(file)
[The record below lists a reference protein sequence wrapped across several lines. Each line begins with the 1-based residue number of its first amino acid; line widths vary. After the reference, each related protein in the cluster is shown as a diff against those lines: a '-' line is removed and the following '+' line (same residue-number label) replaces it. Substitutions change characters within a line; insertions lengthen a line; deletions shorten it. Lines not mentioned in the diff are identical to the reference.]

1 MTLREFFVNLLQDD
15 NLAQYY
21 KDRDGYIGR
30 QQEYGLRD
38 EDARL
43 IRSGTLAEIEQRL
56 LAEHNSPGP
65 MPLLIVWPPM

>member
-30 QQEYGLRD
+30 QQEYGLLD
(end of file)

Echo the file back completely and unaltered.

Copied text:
[The record below lists a reference protein sequence wrapped across several lines. Each line begins with the 1-based residue number of its first amino acid; line widths vary. After the reference, each related protein in the cluster is shown as a diff against those lines: a '-' line is removed and the following '+' line (same residue-number label) replaces it. Substitutions change characters within a line; insertions lengthen a line; deletions shorten it. Lines not mentioned in the diff are identical to the reference.]

1 MTLREFFVNLLQDD
15 NLAQYY
21 KDRDGYIGR
30 QQEYGLRD
38 EDARL
43 IRSGTLAEIEQRL
56 LAEHNSPGP
65 MPLLIVWPPM

>member
-30 QQEYGLRD
+30 QQEYGLLD